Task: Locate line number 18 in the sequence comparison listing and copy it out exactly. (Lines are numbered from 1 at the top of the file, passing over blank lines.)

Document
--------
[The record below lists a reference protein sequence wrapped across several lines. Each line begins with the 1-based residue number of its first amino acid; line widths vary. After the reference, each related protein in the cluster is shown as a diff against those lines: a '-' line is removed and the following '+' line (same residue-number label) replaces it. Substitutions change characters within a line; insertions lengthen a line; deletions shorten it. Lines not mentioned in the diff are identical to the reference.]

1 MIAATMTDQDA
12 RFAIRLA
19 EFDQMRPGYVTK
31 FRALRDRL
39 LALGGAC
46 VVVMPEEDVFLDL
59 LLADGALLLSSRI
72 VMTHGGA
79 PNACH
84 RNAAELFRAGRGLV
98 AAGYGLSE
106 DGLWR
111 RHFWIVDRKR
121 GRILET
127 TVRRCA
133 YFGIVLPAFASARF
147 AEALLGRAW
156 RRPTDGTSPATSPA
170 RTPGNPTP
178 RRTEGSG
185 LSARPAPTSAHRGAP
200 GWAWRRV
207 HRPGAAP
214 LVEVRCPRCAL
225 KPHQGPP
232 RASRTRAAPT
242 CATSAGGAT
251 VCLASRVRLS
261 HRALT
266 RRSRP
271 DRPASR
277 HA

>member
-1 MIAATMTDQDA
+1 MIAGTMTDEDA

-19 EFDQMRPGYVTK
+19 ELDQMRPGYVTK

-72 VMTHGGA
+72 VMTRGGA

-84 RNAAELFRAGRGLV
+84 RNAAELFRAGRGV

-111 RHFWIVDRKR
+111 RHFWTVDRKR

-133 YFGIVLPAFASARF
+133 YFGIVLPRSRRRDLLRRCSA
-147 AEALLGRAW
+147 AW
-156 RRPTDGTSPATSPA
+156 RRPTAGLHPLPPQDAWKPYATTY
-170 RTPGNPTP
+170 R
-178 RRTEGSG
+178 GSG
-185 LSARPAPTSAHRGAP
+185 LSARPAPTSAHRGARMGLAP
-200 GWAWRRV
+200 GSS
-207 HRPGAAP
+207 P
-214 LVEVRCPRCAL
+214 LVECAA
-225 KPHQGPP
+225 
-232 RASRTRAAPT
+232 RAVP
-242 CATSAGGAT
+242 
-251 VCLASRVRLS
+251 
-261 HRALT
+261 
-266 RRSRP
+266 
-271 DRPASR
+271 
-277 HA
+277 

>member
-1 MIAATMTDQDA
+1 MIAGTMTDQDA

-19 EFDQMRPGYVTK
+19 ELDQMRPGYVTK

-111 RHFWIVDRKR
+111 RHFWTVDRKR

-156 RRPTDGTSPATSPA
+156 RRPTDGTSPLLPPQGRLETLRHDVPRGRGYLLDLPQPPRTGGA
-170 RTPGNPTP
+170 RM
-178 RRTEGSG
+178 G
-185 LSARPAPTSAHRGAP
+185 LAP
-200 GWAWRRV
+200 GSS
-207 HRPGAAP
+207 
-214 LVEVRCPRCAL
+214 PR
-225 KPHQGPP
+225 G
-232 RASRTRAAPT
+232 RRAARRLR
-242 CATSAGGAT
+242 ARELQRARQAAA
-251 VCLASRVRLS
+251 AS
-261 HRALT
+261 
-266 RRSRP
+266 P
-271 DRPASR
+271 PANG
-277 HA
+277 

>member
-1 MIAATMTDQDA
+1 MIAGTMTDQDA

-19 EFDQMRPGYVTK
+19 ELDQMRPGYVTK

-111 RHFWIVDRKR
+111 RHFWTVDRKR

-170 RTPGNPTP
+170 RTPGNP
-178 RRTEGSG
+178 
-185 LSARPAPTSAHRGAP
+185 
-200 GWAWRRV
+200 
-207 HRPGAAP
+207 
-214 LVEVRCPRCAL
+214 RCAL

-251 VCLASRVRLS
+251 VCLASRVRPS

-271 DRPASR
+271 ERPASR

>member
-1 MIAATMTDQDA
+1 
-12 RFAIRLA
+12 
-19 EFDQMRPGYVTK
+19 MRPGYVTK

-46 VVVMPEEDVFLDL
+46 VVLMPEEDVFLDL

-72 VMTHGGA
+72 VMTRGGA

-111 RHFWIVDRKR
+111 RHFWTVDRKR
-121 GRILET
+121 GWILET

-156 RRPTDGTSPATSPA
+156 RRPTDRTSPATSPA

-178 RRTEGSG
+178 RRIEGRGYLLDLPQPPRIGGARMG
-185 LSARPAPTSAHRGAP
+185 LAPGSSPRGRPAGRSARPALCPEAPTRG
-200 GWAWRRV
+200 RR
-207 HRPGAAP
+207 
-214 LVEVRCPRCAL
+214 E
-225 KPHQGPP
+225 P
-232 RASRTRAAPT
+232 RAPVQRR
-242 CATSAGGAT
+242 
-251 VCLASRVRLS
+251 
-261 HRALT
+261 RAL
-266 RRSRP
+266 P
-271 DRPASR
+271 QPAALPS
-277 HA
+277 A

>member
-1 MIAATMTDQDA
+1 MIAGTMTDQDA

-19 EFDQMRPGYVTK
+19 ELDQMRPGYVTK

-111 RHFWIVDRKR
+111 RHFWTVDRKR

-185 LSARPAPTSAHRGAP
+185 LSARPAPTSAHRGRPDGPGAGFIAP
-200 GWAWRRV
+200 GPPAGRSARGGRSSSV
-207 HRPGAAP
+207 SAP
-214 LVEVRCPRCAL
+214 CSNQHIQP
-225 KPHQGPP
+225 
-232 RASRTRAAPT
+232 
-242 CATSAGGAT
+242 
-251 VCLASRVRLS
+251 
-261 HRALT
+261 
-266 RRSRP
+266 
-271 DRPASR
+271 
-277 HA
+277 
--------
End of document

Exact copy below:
147 AEALLGRAW